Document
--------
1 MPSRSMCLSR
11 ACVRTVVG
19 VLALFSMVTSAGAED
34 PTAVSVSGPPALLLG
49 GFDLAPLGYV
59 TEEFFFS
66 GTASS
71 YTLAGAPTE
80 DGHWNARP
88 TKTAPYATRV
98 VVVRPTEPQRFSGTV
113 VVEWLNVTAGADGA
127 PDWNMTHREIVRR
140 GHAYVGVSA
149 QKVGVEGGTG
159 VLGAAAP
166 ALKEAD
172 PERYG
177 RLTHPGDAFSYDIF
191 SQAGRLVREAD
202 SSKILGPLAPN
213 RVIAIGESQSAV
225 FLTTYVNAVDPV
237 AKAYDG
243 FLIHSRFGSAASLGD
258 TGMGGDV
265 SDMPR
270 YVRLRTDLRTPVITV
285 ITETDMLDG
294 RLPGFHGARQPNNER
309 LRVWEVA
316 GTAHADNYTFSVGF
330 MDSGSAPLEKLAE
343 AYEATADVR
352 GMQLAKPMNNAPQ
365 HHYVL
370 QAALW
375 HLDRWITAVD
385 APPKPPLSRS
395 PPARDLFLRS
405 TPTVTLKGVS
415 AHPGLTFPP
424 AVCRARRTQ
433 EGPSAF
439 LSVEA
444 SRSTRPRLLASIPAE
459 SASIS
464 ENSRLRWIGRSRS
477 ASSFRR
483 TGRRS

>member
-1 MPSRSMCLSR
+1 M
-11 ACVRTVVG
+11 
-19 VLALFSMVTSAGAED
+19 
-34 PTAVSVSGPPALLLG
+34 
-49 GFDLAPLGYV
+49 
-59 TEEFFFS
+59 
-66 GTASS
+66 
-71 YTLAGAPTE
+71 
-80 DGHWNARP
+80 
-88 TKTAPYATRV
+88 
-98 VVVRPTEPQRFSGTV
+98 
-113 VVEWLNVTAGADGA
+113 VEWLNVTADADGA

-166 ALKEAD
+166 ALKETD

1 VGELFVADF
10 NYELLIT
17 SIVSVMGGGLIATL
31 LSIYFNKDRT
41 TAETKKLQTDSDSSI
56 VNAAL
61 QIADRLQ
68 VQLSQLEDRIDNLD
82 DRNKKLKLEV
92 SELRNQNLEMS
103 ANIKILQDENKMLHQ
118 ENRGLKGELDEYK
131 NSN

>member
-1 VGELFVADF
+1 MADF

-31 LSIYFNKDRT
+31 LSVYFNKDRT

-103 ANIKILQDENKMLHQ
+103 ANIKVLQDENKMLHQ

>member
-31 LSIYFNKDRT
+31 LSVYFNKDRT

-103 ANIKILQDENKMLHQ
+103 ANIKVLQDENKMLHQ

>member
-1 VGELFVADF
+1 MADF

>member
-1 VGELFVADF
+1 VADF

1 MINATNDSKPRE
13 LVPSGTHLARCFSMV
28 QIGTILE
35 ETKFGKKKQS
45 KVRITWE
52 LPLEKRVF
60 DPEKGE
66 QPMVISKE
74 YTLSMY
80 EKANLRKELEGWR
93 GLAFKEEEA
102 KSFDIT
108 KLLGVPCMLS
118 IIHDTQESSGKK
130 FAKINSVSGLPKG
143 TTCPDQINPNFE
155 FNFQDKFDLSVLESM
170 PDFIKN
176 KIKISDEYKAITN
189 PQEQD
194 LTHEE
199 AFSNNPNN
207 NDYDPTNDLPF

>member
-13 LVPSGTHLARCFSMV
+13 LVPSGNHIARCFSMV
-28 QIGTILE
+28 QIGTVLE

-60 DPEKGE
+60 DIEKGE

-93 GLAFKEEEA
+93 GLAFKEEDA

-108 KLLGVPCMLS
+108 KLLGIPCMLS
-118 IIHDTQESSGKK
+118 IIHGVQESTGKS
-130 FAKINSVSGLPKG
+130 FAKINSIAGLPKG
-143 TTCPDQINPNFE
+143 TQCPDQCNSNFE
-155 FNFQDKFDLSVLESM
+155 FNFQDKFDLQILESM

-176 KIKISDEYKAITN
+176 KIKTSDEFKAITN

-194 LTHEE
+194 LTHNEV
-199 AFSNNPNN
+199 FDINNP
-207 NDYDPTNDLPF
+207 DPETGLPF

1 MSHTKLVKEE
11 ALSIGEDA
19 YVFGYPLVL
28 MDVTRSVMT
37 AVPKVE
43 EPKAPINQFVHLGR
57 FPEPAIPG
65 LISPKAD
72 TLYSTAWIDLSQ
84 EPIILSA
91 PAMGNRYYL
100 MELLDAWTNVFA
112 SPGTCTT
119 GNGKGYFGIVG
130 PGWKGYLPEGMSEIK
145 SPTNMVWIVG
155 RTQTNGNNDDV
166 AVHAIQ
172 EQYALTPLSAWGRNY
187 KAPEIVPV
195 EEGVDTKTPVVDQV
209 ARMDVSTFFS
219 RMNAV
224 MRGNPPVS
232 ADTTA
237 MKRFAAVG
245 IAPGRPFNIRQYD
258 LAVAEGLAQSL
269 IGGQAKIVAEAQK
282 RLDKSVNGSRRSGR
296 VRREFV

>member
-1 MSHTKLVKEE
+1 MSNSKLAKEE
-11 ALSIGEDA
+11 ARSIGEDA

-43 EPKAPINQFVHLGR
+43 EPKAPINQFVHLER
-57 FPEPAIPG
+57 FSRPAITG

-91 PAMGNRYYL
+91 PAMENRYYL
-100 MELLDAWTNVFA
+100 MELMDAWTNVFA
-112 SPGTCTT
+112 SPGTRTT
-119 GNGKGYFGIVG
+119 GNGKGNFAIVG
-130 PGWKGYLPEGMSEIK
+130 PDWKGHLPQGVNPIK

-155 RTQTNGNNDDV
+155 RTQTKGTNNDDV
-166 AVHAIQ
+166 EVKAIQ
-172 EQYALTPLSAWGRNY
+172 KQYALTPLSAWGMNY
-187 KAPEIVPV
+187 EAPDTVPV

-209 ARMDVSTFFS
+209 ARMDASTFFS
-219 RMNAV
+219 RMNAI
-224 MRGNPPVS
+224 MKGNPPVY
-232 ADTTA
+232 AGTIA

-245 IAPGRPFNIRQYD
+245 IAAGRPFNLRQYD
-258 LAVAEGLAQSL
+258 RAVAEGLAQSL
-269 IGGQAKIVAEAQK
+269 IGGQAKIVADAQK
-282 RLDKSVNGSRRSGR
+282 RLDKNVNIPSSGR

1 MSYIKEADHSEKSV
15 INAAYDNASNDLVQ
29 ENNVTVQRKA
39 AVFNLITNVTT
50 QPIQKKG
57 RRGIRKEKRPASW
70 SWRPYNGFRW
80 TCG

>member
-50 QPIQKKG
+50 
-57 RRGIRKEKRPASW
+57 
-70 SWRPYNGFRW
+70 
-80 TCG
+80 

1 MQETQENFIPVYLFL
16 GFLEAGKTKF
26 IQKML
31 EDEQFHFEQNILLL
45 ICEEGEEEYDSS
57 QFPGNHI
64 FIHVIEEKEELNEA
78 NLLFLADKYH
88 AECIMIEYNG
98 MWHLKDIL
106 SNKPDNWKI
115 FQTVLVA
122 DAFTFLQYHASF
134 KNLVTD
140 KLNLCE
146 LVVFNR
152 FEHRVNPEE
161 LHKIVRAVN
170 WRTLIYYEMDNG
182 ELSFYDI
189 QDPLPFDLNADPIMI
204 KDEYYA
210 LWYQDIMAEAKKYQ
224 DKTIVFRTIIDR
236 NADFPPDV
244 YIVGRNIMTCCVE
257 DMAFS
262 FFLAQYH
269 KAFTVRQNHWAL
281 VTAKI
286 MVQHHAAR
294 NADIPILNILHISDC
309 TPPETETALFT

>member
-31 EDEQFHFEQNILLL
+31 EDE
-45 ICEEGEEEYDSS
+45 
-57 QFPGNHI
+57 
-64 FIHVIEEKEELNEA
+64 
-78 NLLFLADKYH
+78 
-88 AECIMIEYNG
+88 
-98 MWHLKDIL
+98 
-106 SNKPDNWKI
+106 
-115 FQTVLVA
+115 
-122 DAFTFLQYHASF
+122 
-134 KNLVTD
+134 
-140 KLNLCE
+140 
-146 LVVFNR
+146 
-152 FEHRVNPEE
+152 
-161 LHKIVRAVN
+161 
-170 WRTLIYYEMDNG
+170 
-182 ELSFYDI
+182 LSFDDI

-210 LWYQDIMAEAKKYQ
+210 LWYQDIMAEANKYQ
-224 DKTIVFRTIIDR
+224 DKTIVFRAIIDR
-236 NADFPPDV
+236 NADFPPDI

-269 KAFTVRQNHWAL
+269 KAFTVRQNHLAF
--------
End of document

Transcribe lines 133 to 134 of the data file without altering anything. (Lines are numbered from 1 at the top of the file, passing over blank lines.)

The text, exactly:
-13 LVPSGTHLARCFSMV
+13 LVPSGNHIARCFSMV